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Savory brioche loaf with aromatic herbs recipe

Savory brioche loaf with aromatic herbs recipe

Savory brioche loaf but just as good as the sweet one.
If you’re here, we probably think the same way.

Brioche is a French preparation. It has nothing to do with the traditional Bolognese and Romagna cuisine I usually share on the blog. But it has a lot to do with my life because I love bread in all its forms. And with my passion for bread and baking. As I search for the baking class that’s right for me, I exercise my hands and imagination.

Savory brioche loaf with aromatic herbs recipe

Brioche loaf

Even though I own the planetary mixer, it often happens that I still knead by hand.
First in the bowl and then on the cutting board. I like to touch the dough with my fingers as I work it. In this way, it is easier to understand if it needs more milk or water, if it is elastic enough or if it still needs to be kneaded.

I am not an experienced baker. But, experiment after experiment, I have been testing recipes and trying to increase my knowledge about the world of bread-making. I have met some master bakers who have shared valuable advice, and thanks to whom I have realized that I want to learn more about the subject.

French brioche is bread but also brioche.
Flour, milk, eggs, yeast, and butter are the ingredients that characterize and differentiate brioche loaf from simple bread.

The sweet version usually wants little sugar. Often, a little sugar is added to the savory brioche as well. You can turn sugary brioche with jams and sweet creams. And make the same with a tangy version but using different ingredients like pesto or prosciutto. On the blog, you will find a recipe for stuffed rolls where the starting dough is the same for savory brioche (HERE, you will find the recipe).

Farmer's market in Bologna

Aromatic herb recipes

My savory brioche

There was a savory brioche recipe that I had long wanted to make again. After some testing, I changed the amounts of the ingredients, but then I hadn’t had a chance to check. I searched through my notes, found the modified recipe, and put it to the test. More than once within a few days because it is so good that I have offered it on different occasions and, each time, what a success!

And so, although this was not supposed to be the new, first recipe after the summer break, I changed plans.

To the traditional dough, I added the fragrance of chopped herbs (in the tips, I indicated all the aromas I used and in what amount).

I can hardly resist the scent of herbs and aromatics when I go to the farmer’s market. At home, I had some blooming mint, sage, parsley, and chives in a couple of cups. Somewhere I knew I also had thyme that I had put out to dry in July. I chopped a bunch of them and added the dried ones.

I chose to add them into the mixture as I kneaded, to distribute them evenly inside the bread.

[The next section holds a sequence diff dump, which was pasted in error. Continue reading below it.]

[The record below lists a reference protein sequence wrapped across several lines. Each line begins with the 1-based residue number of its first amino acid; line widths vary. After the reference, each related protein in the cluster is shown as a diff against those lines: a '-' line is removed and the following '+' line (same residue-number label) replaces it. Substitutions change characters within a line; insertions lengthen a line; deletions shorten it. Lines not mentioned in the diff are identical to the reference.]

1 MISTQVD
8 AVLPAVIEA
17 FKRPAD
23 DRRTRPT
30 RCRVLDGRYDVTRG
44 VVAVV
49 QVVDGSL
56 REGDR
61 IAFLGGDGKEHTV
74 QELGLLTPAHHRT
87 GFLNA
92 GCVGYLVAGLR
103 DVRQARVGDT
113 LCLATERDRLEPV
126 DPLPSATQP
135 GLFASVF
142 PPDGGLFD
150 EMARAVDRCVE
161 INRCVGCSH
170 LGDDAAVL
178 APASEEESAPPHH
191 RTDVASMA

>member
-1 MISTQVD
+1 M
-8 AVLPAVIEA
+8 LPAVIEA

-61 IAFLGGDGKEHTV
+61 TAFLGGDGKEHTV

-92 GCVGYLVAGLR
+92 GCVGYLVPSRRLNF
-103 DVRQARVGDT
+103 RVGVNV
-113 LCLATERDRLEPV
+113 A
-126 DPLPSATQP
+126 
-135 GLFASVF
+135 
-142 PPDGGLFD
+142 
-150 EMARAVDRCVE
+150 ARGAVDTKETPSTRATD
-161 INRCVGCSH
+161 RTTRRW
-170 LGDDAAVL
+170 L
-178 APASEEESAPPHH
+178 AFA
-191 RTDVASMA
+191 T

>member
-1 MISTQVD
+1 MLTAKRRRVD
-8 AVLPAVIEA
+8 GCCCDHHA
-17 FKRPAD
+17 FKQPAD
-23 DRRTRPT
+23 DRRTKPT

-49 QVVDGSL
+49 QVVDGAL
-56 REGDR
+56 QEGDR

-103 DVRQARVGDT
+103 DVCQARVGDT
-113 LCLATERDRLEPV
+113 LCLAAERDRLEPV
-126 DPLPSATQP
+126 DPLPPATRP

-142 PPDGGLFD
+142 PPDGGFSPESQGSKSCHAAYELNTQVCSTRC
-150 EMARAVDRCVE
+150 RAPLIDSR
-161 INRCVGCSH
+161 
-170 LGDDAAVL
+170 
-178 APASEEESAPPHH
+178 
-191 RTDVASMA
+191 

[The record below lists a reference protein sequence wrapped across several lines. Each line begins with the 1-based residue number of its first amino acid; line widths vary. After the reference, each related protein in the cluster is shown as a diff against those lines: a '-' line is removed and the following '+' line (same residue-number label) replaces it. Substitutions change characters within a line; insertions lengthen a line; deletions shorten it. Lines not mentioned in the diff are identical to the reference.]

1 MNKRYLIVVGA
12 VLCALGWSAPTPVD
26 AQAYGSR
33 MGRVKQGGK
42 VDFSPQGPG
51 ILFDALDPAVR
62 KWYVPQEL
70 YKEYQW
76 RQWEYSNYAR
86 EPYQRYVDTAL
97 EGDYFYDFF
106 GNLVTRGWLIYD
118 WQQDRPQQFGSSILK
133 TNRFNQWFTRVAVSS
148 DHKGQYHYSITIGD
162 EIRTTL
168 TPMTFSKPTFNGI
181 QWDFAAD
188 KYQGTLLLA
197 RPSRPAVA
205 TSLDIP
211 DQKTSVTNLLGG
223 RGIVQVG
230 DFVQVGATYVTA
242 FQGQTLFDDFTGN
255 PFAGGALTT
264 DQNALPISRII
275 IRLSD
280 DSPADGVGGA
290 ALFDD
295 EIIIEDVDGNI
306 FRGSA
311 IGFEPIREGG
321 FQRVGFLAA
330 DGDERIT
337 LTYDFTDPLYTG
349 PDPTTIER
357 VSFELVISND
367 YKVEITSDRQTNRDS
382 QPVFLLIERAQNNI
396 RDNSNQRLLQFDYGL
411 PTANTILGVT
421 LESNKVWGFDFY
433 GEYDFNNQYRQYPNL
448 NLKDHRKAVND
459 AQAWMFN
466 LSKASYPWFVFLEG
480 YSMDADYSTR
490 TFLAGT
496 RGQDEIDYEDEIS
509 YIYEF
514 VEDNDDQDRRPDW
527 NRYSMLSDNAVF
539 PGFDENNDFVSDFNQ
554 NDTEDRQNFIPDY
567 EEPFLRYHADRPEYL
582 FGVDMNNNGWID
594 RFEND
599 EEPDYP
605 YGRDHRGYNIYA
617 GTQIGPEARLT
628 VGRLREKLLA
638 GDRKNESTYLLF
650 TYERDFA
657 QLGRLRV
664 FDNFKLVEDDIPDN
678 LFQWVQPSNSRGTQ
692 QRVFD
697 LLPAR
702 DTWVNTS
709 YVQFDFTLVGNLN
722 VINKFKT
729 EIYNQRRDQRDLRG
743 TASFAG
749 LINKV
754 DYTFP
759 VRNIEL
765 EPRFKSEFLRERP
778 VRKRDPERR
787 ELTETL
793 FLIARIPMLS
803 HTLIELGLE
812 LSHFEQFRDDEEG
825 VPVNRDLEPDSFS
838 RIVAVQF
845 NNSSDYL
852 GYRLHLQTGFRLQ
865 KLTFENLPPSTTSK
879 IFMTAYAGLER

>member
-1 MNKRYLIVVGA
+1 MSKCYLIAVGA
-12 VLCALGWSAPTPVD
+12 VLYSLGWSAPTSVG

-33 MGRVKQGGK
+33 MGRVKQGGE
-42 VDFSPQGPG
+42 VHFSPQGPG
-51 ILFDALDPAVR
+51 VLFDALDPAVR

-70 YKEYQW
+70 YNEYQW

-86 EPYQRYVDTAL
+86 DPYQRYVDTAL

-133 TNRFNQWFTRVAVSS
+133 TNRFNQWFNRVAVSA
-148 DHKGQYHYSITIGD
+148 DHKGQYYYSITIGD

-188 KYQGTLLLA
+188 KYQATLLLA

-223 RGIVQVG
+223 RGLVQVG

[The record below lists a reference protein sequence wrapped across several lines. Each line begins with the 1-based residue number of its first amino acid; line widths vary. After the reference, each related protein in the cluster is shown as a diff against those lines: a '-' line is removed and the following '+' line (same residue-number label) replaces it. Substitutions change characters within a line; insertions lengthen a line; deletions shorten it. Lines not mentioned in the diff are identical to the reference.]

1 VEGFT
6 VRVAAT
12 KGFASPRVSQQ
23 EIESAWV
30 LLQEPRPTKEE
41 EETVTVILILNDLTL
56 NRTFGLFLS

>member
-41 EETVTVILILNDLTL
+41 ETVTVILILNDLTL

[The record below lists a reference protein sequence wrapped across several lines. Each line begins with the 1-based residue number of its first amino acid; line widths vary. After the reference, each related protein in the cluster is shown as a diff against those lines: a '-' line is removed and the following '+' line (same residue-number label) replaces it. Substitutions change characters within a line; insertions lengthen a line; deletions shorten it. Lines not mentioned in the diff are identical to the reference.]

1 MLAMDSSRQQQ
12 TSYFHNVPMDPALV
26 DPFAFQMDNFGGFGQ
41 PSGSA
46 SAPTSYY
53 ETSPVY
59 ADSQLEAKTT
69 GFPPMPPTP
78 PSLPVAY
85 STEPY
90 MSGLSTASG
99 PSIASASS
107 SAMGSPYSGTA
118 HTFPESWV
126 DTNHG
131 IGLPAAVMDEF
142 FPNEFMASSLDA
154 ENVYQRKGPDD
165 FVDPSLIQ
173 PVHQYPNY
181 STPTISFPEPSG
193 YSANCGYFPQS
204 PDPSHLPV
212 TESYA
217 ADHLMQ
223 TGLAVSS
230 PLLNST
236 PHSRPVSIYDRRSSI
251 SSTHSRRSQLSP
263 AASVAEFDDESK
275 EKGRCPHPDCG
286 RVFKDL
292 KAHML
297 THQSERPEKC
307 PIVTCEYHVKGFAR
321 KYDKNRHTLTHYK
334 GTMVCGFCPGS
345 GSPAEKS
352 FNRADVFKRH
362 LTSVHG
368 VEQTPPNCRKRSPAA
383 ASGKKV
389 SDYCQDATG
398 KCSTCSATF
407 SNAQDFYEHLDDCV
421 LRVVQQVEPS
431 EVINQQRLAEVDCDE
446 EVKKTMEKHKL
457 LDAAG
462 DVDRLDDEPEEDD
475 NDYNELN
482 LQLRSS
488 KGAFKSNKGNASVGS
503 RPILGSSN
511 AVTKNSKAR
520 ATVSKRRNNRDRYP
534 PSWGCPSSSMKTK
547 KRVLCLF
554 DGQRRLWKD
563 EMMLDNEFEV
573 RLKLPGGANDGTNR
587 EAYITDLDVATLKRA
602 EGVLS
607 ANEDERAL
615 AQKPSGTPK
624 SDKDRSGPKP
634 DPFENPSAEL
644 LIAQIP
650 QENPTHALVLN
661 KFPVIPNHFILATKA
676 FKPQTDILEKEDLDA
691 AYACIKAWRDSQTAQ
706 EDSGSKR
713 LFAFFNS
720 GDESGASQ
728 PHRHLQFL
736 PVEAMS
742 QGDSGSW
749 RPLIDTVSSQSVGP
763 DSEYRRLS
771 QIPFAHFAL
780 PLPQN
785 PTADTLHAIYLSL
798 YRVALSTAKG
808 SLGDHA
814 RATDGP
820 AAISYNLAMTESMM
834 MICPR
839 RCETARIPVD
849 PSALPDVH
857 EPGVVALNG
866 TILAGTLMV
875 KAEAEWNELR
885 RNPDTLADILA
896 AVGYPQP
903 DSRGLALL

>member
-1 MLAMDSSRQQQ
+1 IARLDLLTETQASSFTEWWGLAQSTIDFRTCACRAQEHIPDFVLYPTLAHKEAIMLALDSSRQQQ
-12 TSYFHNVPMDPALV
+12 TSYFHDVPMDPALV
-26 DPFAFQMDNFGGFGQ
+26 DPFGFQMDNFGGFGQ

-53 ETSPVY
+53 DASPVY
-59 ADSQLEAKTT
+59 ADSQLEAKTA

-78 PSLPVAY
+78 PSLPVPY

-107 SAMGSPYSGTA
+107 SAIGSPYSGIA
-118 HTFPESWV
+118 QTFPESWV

I did not put sugar, but to the yeast dissolved in milk, I added also a tablespoon of honey.

Buona cucina, Monica

Cook with me

Serve the savory brioche with cream cheese enriched with herbs or grated lemon zest.
I make it this way: mix 300 g of spreadable cheese with two or three tablespoons of milk or heavy cream to soften the cream, olive oil, and salt for seasoning. Then I add chopped chives and a little grated lemon zest. Keep refrigerated and bring to room temperature just before serving.

There is another pairing I recommend, savory brioche and lentil paté (HERE find the recipe). Also, of course, with mortadella mousse, a Bolognese and traditional recipe (HERE).


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Savory brioche loaf with aromatic herbs recipe

Food tip

I made the chopped herbs using: 1 sage’s leaf, a little mint, plenty of parsley and thyme, and a few strands of chives (8 g in all).

Savory brioche loaf with aromatic herbs recipe

for many slices
plum-cake mold 20cm
List of the Ingredients

600g 00 flour (or spelt flour)
2 eggs
1 level tablespoon honey or maple syrup
100g melted butter + that for brushing the brioche bun
200 ml warm milk
25 g brewer’s yeast
7 g fine salt
chopped herbs, 8g


Wash the aromatics and make a fine chop with a knife, set aside.

The first time I made this brioche, I did not have my planetary mixer. You can knead by hand, no problem.

Dissolve the yeast in 100g of warm milk. Add honey and stir to dissolve.

Beat eggs lightly and keep aside.

In a bowl, place the flour, make a hole in the center, pour in the milk where you dissolved the yeast, and let stand for 10 minutes, covering with a dish towel.

Then add all the other ingredients 8also the chopped herbs), except the salt, and knead for 10 minutes. Add the salt and knead for another 5 minutes.

Let the dough rise covered for a couple of hours or until doubled.

Knead for the second time. And roll out the dough with a rolling pin to a height of 1 cm, and with a knife, or the pasta cutter, cut out rectangles that do not all have to be the same.

Line the mold with baking paper or grease the bottom. Put inside one rectangle of dough at a time, folded in on itself (look at the photos below the recipe)

Brush generously with melted butter.

Let rise for 30 minutes to 1 hour, depending on your kitchen temperature, and bake in a static, preheated oven at 200C degrees for 25 minutes.

Remove from the oven and, if you can, wait until it is cool before slicing.
It will keep fragrant for up to a week.

Breads and so on recipes

Breads and so on recipes

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